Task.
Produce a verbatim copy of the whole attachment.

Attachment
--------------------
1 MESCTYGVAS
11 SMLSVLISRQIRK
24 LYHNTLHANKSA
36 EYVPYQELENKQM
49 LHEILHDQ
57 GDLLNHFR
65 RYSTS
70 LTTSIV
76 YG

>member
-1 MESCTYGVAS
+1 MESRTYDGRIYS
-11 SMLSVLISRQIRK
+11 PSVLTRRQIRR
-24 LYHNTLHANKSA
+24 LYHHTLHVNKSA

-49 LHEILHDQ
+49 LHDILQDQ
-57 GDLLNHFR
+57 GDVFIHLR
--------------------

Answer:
1 MESCTYGVAS
11 SMLSVLISRQIRK
24 LYHNTLHANKSA
36 EYVPYQELENKQM
49 LHEILHDQ
57 GDLLNHFR
65 RYSTS
70 LTTSIV
76 YG

>member
-1 MESCTYGVAS
+1 MESRTYDGRIYS
-11 SMLSVLISRQIRK
+11 PSVLTRRQIRR
-24 LYHNTLHANKSA
+24 LYHHTLHVNKSA

-49 LHEILHDQ
+49 LHDILQDQ
-57 GDLLNHFR
+57 GDVFIHLR